How To Best Save For College Using Personal Capital’s Education Planner

How to best save for college using Personal Capital's free tools

College tuition is one area that is growing much faster than inflation. Within the next 20 years, college tuition is expected to double.

Spending $200,000 for public university tuition or $500,000 for private university tuition will be the norm by the year 2037. If you don't properly save for college, your child may graduate with soul-crushing debt, potentially inhibiting him or her to pursue an ideal career.

That said, there's also a school of thought that believes college tuition will decline in value because the value of a college education is declining in value. When you can learn everything free online, why bother spending so much time and money on college in the future?

There are plenty of college graduates today who end up living at home with their parents due to student loan debt. Many are unable to move to places like San Francisco or New York City due to the high cost of living. Being able to afford a college education is incredibly important for helping our children get ahead.

Personal Capital, a leading digital wealth manager, and the creator of the best free financial tools on the web to manage your wealth launched a new Education Planner tool on their web dashboard.

Their new planning features take the guesswork out of financial decisions by allowing you to create multiple income or spending scenarios. You can immediately see the impact of hypothetical income events like inheritance, the sale of a home, or going back to work after retirement.

Similarly, you can input expenses like travel, a child’s wedding, home renovation, or making a charitable donation. Maybe you or a spouse want to take a year off or stop working entirely. What impact would this have on when you can retire, or how much you save?

Their new scenario and comparison tools allow you to plan for multiple potential outcomes. Best of all, you can save different scenarios and compare the impact of various decisions versus your current financial plan.

This feature works together with our newly launched ‘Education Planning’ tool, which helps you understand and compare the costs of a specific college or overall in-state vs out-of-state college costs, as well as determine your annual savings needs while you track your progress.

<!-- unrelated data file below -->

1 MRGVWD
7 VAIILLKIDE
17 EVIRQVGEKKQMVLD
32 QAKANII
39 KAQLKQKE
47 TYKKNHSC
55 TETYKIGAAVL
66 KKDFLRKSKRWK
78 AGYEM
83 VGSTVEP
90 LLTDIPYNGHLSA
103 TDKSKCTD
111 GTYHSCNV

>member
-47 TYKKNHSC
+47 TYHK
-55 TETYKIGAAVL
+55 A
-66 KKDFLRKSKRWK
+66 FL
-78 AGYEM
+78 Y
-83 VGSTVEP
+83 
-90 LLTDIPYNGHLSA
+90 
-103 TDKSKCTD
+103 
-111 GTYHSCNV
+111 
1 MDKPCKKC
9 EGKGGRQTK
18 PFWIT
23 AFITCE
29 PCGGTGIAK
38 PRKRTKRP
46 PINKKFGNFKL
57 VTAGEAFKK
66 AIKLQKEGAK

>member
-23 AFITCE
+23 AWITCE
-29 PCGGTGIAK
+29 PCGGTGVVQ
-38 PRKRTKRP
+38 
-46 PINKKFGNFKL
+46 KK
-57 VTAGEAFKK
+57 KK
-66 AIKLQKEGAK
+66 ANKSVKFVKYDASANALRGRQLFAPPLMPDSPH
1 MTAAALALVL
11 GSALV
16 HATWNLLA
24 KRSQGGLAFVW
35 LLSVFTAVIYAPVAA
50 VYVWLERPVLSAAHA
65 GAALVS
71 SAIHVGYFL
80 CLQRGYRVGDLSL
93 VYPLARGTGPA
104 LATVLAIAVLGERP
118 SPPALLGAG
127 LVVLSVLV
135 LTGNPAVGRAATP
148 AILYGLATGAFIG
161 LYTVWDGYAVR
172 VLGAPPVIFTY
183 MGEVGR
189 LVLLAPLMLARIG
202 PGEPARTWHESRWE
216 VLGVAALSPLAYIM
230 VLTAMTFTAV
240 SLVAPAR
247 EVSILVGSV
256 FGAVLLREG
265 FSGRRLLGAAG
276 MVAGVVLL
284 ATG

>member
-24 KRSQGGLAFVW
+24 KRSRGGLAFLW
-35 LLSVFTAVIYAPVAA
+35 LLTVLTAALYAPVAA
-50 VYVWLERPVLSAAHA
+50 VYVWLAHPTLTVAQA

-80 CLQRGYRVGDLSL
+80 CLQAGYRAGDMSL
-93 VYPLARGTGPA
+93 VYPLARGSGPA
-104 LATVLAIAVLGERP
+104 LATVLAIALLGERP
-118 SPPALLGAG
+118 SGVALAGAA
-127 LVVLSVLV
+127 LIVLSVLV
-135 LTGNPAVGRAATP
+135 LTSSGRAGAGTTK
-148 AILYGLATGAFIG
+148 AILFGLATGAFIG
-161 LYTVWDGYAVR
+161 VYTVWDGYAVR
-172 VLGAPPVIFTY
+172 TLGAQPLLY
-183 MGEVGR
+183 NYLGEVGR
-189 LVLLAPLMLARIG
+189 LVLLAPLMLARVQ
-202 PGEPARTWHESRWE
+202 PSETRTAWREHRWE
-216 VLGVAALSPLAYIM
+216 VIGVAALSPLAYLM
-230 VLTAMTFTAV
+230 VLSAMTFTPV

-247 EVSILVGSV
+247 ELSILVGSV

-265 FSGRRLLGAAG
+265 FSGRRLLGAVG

Forty percent of college students take a fifth year to graduate, and you can model what impact that would have on your annual spending. You can also see how hypothetical changes to education goals impact your overall portfolio and retirement readiness.

Related: Everything To Know About The 529 Plan

How The Personal Capital Education Planner Works

Step 1:

Sign in to your Personal Capital account and select ‘Retirement Planner’ under the ‘Planning’ tab in the header menu.

Personal Capital Education Planner

Step 2:

In the Retirement Planner, select the ‘+’ next to Spending Goals, and select the ‘Education’ icon.

Personal Capital Education Planner

Step 3:

Create a ‘New Education Goal’. Select or add your student, their birth year and their education type – private school (pre-college) or higher education.

Personal Capital Education Planner
Personal Capital Education Planner

Step 4:

Add in any and all savings toward this goal by linking any current associated accounts or you can manually enter the amount. However, we encourage you to link any existing accounts so you can designate all or a portion of those given accounts toward an education goal. This allows you to monitor your progress and contributions and helps you keep on track for hitting your goals.

Our Average costs calculator – which includes tuition, room and board, and books – will help you determine an appropriate amount to save.

Personal Capital Education Planner

Personal Capital's planner accounts for inflation by deflating future returns on your college savings to today’s dollars for an easier comparison with today’s college costs, to help you most accurately compare.